At this point in the series, Benjamin is still mourning his first wife, Ayasha, who died several years before. However, Benjamin and Rose turn out to have a great deal in common beyond a mutual friend, Hannibal Sefton. Both are pursuing lifestyles that seem odd to their peers, both are educated, and both have suffered a great deal of pain and loss. Though at first their relationship seems to be a minor subplot to the novel, it soon becomes clear that Rose is very closely involved with the mystery. Benjamin realizes how much he’s come to care for her, and how quickly, when his pursuit of solving a series of mysterious disappearances puts both of them into grave danger. By the novel’s end, Rose has been partly responsible for rescuing Benjamin from serious trouble, but due to a traumatic event in her past, she isn’t quite ready to commit to anything more than friendship.
For several books, their friendship is present, deep and intimate whenever it appears. Benjamin wants more, and is frustrated that Rose cannot feel the same, particularly in scenes from Die Upon a Kiss, in which Benjamin is playing in the orchestra for an opera and Rose is using her chemistry skills to make fireworks for the production. The slow deepening of emotional ties while Rose tries to keep her distance out of fear reads a bit like Lord Peter Wimsey’s pursuit of Harriet Vane in Dorothy Sayers’ novels, though the plot’s main focus always remains on the mystery, and we only get Benjamin’s point of view.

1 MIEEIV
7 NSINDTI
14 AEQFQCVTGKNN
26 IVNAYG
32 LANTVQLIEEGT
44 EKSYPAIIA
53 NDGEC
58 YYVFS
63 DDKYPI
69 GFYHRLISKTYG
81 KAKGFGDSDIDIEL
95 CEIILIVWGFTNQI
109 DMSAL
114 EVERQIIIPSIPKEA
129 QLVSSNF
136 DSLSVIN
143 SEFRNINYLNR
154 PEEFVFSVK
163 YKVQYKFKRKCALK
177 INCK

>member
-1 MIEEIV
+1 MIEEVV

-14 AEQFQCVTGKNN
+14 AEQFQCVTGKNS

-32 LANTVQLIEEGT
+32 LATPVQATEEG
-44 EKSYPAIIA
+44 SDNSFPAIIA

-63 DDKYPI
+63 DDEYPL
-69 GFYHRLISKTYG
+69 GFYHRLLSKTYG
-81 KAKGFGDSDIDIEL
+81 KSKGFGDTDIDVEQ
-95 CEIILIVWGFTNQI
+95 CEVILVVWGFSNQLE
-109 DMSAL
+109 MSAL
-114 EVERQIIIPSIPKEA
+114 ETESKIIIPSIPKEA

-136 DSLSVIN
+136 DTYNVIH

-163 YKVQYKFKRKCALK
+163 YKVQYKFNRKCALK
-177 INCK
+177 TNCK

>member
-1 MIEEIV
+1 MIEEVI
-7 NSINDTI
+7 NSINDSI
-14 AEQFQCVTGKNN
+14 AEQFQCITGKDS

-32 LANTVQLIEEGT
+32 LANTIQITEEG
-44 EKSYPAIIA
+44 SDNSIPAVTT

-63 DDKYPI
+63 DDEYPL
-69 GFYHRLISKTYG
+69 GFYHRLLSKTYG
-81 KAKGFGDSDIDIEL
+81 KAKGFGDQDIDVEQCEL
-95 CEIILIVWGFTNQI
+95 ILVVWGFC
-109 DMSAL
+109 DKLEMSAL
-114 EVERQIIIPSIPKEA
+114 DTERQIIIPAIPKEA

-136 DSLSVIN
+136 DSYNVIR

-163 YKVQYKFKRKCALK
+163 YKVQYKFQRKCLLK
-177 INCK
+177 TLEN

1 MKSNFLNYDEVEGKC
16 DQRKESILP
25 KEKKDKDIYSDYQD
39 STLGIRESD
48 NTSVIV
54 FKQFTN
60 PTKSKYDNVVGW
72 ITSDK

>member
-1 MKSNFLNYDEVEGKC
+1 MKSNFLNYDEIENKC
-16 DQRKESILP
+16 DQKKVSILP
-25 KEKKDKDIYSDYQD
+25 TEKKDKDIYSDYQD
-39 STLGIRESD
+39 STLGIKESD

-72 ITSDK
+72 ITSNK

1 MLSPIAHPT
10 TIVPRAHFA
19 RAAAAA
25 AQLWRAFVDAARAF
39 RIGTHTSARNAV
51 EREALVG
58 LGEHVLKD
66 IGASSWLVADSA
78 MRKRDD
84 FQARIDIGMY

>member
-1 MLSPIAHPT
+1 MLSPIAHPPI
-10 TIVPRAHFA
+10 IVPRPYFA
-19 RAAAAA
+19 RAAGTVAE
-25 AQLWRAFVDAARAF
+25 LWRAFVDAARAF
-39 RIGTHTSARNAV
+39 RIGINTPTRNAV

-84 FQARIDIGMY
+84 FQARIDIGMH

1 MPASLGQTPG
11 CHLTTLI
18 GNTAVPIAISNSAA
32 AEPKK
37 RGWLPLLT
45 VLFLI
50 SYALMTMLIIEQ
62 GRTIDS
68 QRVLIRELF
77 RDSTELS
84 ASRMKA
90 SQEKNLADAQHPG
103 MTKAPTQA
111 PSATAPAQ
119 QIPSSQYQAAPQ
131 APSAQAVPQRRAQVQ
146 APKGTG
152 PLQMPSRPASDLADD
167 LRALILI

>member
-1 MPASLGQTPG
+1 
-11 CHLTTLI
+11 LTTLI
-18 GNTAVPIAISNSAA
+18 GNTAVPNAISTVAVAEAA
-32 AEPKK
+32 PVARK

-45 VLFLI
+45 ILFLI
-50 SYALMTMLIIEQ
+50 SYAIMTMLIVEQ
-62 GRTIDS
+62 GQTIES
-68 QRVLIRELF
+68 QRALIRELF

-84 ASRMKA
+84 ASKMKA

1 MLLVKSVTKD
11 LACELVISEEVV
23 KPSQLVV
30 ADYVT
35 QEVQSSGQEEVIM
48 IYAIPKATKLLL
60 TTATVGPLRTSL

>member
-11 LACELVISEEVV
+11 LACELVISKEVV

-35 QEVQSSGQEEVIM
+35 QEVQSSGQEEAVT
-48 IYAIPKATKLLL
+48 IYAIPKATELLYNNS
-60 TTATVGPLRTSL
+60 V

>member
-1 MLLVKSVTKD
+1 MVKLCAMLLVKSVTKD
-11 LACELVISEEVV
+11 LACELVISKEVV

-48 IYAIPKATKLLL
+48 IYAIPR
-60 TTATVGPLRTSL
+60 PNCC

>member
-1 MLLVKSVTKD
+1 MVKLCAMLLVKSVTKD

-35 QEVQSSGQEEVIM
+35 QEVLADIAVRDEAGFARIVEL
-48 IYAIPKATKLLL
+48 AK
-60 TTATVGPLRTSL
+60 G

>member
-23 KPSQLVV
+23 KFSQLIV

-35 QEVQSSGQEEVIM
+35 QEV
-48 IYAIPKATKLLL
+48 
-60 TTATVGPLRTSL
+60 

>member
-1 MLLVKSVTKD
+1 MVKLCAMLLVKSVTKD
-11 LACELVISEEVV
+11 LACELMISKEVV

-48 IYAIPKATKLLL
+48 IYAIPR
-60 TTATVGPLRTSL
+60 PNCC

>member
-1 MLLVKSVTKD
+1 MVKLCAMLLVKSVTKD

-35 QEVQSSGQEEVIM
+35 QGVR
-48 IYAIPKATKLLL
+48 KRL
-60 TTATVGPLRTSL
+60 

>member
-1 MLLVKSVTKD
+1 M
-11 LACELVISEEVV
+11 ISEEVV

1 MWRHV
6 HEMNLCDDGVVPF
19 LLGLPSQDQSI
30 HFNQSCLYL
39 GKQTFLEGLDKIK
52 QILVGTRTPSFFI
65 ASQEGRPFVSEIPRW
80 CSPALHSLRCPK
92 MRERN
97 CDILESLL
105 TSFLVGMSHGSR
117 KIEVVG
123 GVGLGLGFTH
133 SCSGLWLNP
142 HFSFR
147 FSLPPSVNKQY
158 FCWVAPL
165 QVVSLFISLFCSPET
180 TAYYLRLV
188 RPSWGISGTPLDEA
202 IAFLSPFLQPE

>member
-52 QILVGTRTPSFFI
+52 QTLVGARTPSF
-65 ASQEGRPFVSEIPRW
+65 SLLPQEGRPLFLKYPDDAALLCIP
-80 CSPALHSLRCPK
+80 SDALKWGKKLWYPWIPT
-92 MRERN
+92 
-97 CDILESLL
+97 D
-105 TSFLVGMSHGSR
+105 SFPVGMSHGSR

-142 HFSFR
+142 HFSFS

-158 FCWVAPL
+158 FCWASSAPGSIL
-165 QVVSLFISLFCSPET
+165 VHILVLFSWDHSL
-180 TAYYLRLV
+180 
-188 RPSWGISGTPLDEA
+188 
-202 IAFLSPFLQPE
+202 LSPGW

In Wet Grave, things begin to change. Benjamin’s frustration with Rose’s nervousness is brought to a head when he’s unable to protect her from an episode of near-violence. He dreams repeatedly of Rose in danger from which he cannot protect her. Rose does not want to be protected. However, being the hero of a detective series, and Rose being the sort to always join him in his adventures, he has to come to terms with this, even as they experience more loss together, and their new sexual relationship ups the emotional stakes. By the end of Wet Grave, they are at last able to marry. Rose is a bigger part of the subsequent novels, and I hope that continues!
As much as I love the setting of these novels and their historical detail, the characters are far more important to me. Benjamin, Rose, and their friend Hannibal Sefton are all outsiders in several different ways; even Benjamin’s police contact, Abishag Shaw, is an outsider because he’s a working-class American around mostly upper-class Creoles. Throughout the series, the bonds between outsider characters prove to be stronger and more important than conventional relationships, and show how people who were different from the norm negotiate such a hierarchical, hypocritical society. Benjamin and his friends are always the underdogs of their world, and as such, it’s hard not to root for them.
Victoria Janssen is the author of three erotic novels and numerous short stories. Her latest novel is The Duke and The Pirate Queen from Harlequin Spice. Follow her on Twitter: @victoriajanssen or find out more at victoriajanssen.com.